Fall sales are "technically" over, and we have one more load of trees arriving approx. 10/25.  We are like the trees at the Villager these days... changing color but not yet dropping our leaves.  We have begun cutting back perennials and fertilizing with Biosol and Gardner & Bloome but we have not yet begun putting the plants into the shade for winter.  Fall IS for planting and, in the sun at least, the soil is actually still accumulating the warmth that encourages root system expansion.  

    Do not forget to keep your plants and lawns moist.  It does not take much but do not let your plants dry out. Once a week-or-so is probably plenty, less often in shade.  Hopefully you got the memo and  mulched ALL bare soil with Gromulch and wood chips to reduce moisture loss, keep out weeds, reduce temperature swings in the roots and to feed the soil.  Winterizing Class Saturday 10/26 from 10-11am. ($5 donation to the Farwest Nordic Foundation).

    UNTIL we start putting plants away (~after Halloween):  

    20% OFF Trees and Shrubs*    

    *except the spruce we've just brought in for living holiday decor.

    40% OFF 4" & Quart Perennials (not woody)

    30% OFF #1g and larger Perennials

    Awesome and hardy wildflower-type bulbs, Garlic and more.  Wildflower seeds for Tahoe, Truckee and the High Sierra along with, always, the best advice for far-better-than-average successes.  

    Pumpkins: 3.99 each.

    Get your BIOSOL now before we run out.  Sign-up for the newsletter to receive wonderful coupons ad timely advice. Check-in with us or even "Like" us on Facebook just for the fun of it.

  • October Sales & Clean-Up: October 5-13, 2013

    October Sales & Nursery Clean-Up: October 5-13, 2013

     

    50% OFF 4” pot size Hardy Herbaceous* Perennials like Shasta Daisy, Peony, Daylily, Coneflower, Catmint, Hardy Grasses, etc... and including Perennial Herbs and Vegetables like Thyme, Asparagus, Sage, Mint, Lovage, etc... Last chance for these youngsters cheap.

    30% OFF all larger qt., #1g, #2g, etc... hardy herbaceous perennials. (Herbaceous plant: is a non-woody plant that has leaves and stems that die down to the soi  level at the end of the growing season. There is no persistent woody stem above ground.)

    30% OFF All Vines (including Hops, Clematis and Virginia Creeper), All Hawthorne,  All Ninebark, All Oaks, All Snowberry, All Spiraea, Roses (except native R. woodsii), AND ALL MAPLES !!! including the hardiest of all: Tartarian and Amur (Flame) Maples.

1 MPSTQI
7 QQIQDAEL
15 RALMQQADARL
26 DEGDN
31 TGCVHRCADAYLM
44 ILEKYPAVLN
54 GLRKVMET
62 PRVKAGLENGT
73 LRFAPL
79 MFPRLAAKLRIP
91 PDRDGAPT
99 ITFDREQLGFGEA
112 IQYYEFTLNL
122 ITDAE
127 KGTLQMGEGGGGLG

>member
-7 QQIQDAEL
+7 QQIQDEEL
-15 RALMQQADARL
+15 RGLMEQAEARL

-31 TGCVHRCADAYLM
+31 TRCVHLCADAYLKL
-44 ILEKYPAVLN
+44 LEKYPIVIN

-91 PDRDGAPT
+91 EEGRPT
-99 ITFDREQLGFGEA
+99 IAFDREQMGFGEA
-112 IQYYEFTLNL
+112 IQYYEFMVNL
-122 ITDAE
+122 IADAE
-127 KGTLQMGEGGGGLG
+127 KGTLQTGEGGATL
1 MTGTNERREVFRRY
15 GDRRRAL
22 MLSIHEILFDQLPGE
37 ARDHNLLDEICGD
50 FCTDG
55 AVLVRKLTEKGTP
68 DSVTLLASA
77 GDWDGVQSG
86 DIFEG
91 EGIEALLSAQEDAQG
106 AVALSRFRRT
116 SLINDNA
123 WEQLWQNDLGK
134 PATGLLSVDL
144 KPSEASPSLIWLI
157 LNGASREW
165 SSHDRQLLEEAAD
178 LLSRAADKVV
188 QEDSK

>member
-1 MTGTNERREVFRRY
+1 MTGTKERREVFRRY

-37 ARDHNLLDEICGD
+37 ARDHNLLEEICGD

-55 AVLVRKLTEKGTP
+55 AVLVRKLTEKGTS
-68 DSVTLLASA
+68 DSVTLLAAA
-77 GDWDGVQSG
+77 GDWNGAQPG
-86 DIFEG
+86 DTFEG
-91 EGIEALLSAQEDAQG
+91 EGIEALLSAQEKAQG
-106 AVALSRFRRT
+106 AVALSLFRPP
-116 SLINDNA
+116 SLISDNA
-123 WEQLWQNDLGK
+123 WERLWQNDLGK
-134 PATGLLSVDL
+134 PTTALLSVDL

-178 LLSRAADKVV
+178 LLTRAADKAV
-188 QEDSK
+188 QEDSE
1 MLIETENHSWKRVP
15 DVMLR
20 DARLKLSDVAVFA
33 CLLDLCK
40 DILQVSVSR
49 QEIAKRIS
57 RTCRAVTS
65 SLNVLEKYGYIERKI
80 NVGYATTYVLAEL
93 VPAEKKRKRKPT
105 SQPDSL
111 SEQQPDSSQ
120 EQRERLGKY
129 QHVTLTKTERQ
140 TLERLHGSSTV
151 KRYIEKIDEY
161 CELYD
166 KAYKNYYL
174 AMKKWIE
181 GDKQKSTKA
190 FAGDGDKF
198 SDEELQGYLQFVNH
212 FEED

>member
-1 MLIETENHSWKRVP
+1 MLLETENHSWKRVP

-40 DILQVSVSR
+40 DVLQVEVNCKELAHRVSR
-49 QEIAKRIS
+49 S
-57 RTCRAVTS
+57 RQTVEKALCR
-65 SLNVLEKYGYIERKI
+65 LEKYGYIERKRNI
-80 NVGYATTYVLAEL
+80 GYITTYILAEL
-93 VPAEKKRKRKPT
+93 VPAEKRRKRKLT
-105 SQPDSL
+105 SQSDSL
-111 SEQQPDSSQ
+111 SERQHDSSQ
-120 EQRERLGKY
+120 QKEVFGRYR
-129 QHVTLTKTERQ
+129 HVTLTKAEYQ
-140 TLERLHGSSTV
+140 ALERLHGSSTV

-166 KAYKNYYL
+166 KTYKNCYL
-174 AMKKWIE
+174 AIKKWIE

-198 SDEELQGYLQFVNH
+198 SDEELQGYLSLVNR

50% OFF all Remaining Blueberry and Blue Elderberry

    "Orphans" - we’ve brought out many more plants with a crook or broken top that are not quite retail salable but will grow with compost and fertilizer. Trees, Shrubs and Perennials.  These orphaned plants are a value: Perennials in 4” pots are 50¢ and #1g are $1.00

    20% OFF Tough-as-Nails Trees and Shrubs  including Crabapple, Maple, Serviceberry, Cranberry Viburnum, Thimbleberry, Burning Bush, Dogwood, Willow, Chokecherry, Potentilla, Mock Orange, Mountain Ash and 20% off (and without tax) prolific Currants, Gooseberries, Hardy Grapes and Raspberries. Apples, Pears, Cherries, and worthy of its blooms alone, Hardy Apricot from seed collected near 8,000 ft in Ouray, CO.

    Bulb Specials: Bearded Iris $1.99 (reg 4.99 Plant NOW) / Hyacinth Bulbs for indoor or outdoor 10 for 8.99 (reg. 1.29ea.) / Giant Red Impression Tulips 10 for 6.99 (reg. 79¢ea.)

    Inside the store: 50% off Hydroponic-specific nutrients and Indoor Lighting and Growing Systems and kits.

    The newsletter has a coupon for $$$ of of Biosol.  Sign-up to receive infrequent news and notices.    Sign-up if you want the newsletter coupons.

    Buy 4, get 1 FREE  on Outdoor Composts, Potting Soils, Top Soil, Manures & Bark
    30% OFF Redwood Planters & Trellis, LARGE  Pottery (>$40), 30% OFF Outdoor Art
    Saturday 10/5 Only: Jose’s 30% off any Evergreen Sale: Pine, Spruce, Fir, Cypress, Cedar, Juniper, Broom, Mahonia, Ceanothus, Garrya, Rhododendron, Manzanita, Cotoneaster or any other you can convince us is “evergreen”.
    All sales limited to stock on hand and no double discounts. Discounts off regular retail prices....Sale Ends 10/13/13

  • Fall is in the Air, Nursery-Wide Sale 9/13-9/22 2013 !

    Fall is in the Air

    Nursery-Wide Sale 

    9/13-9/22 2013 !

    DETAILS: sale flier here and newsletter here

    "Seconds" - We're bringing out healthy plants with a crook or a sealing scar or a broken top that are not quite retail salable but will grow with compost and fertilizer. These orphaned plants are CHEAP!

    50% Off Fruit Trees is a SMOKIN’ deal!  Apples, Pears, Cherries, and worthy of their blooms alone, Hardy Apricot and Peach.

    20% off (and no tax) on prolific Currants, Gooseberries, Hardy Grapes, Raspberries and Blueberries and will produce more fruit per square foot than any other plant.  The JostaBerry and TastiBerry (gooseberry x currant hybrids) are specialty plants we grew specifically for Truckee.

    20% OFF Tough-as-Nails Trees and Shrubs - The whole LOT!

    75% Off Annual Color: Stock, Geranium, Cali, Petunia, Nasturtium, Tender Grasses, etc...

    40% Off Perennial Herbs and Vegetables like Thyme, Asparagus, Sage, Mint, Lovage, etc...

    50% OFF Packaged (not Villager brand) Seeds:  Lake Valley, Renee, etc..

    30% Off Bulk Wildflower Seeds: (not packaged) >4 oz.

    30% Bulk Grass, Pasture, Clover Seeds: (not packaged) >5 lbs.

    Bearded Iris $2.99 (reg 4.99)

    Hyacinth Bulbs for indoor or outdoor 10 for 8.99 (reg. 1.29ea.)

    Early Indoor Only Paperwhite Narcissus 10 for 9.99 (reg. 1.39ea.)

    Inside the store: 10% off fertilizers, repellents, pesticides, herbicides.

    Inside the store: 50% off Hydroponic specific nutrients and Indoor Lighting and Growing Systems.

    The newsletter has a coupon for $$$ of of Biosol.  Sign-up to receive VERY infrequent news and notices. Sign-up if you want the newsletter coupons.